I’m not trying to pile on the Coronavirus this morning. I want to look ahead to better times.

We’ve sprung forward. Last week we began to head into what is truly for me the best season of the year. If we’re lucky we’ll make it to the official start of spring this Thursday, March 19, hopefully closing out one of the warmest Boston winters on record. I’m still cautious — I know better to than to believe that all the bad weather — read snow — is over. I’ll never recover from the shock of the April Fools blizzard 23 years ago — 25 inches of snow on April 1!

I’m excited to see the usual local harbingers of spring — the Red Sox equipment truck leaving for Florida spring training, Sullivan’s Castle Island open for business and the Steamship Authority getting ready to welcome a hundred thousand or more ferry riders. Well, two out of three ain’t bad. From what I can see, the Steamship Authority is definitely not ready for the season. Customers are drowning in mishaps and mess-ups.

This is personal. The Steamship Authority is at the hub of my summer life. I’ve been a regular customer for years, boarding hundreds of SSA ferries most of which ran frequently and on time. My fond memories even include a few heart-pounding frantic sprints onto the boat moments before the SSA employees pull up the ramp. There have only been one or two cancellations in my many years of traveling — once because of rough currents and another time when a hurricane forced a shutdown. But, last summer the Steamship Authority’s formerly reliable reputation sank after a series of seemingly never-ending mechanical failures and other malfunctions. One ferry broke down after an $18 million refurbishment. Passengers were often stuck for hours in the middle of the water on stalled ferries.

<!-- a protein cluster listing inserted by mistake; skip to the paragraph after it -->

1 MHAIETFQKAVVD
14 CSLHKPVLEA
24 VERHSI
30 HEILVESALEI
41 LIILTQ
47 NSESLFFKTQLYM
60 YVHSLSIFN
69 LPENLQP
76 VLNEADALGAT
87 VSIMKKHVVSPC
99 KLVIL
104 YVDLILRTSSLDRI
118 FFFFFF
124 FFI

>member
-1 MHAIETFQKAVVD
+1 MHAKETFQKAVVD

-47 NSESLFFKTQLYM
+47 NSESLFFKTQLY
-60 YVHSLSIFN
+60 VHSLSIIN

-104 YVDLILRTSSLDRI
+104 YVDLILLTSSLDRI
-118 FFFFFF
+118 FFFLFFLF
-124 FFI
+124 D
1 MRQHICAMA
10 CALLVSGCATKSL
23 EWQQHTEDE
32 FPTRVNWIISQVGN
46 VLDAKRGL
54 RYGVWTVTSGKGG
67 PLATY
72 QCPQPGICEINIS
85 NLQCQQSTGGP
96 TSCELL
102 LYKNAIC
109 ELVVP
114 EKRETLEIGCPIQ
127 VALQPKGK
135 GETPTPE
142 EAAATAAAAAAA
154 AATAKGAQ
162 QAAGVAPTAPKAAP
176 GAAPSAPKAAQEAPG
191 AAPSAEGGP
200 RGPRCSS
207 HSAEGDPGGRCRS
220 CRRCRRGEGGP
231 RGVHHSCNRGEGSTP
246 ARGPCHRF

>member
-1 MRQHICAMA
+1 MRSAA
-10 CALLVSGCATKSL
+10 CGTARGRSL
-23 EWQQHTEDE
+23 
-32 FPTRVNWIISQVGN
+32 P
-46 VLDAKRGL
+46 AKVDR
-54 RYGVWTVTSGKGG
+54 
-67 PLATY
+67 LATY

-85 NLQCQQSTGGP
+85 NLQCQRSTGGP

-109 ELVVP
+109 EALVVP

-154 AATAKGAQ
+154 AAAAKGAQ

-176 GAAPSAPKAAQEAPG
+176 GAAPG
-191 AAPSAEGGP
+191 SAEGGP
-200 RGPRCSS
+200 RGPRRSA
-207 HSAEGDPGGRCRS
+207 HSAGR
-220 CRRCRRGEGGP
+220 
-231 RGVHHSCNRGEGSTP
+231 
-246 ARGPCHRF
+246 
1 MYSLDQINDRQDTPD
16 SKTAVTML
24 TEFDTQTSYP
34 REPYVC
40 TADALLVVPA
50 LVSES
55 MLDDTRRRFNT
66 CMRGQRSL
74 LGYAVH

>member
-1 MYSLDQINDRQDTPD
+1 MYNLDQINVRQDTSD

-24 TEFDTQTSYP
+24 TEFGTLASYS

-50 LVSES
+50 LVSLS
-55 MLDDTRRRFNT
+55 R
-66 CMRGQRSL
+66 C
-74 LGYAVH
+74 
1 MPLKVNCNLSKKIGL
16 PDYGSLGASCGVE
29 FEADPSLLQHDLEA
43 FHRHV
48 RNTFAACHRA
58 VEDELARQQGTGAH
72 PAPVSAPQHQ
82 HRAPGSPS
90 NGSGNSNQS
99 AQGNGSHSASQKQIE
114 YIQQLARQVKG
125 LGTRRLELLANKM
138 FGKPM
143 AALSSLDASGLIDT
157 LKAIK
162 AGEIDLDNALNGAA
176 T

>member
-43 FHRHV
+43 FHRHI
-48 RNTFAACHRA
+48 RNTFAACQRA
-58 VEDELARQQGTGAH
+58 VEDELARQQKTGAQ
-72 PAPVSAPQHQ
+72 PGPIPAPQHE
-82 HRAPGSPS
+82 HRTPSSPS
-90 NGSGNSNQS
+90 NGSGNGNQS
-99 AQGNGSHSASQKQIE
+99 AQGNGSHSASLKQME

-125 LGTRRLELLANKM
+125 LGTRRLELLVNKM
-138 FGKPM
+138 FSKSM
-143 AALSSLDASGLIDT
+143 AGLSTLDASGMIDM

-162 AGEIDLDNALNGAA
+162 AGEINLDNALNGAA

Somehow, I managed to miss all the boats with the problems, though I was always anxious that my luck would run out. Many complain that the Steamship Authority has long been unresponsive to issues about service and equipment breakdowns. External pressure forced the Authority to hire consultants in June 2018 to conduct an independent review of its operations. The consultants’ final report, issued last December, noted SSA’s continuing effort to fix the myriad problems. Pointing to the Authority’s using an outside firm to upgrade the website’s maximum user capacity and to “continue testing to its breaking point.”

Fast forward to January, the very first day the website opened for summer car reservations. The system crashed early morning and remained disabled until late in the day. My friends who kindly host me every year were some of the more than 139 thousand who tried to get through — hour after frustrating hour. It’s true the crush of calls was a huge jump from opening day in 2019 when the SSA fielded 17 thousand online reservation requests. It’s also true that the mobile phone website, where most requests came in, was NOT upgraded. This disaster coupled with the ferry breakdowns and a big controversy about the new terminal’s design blocking the view of Woods Hole, led to calls for a complete overhaul of the authority because the Steamship Authority’s disruptions and failures are much more than an inconvenience for we summer visitors.

SSA is an essential service to island residents and an economic driver for the local economy. It has to work and work well. Jim Malkin, the newly elected Island representative to the Steamship Authority Board, spoke bluntly about what’s at stake for the organization and for him saying, “I know I have a very big target on my back and on my front.”

I believe I speak for all Steamship Authority customers when I say, talk is cheap. Show me.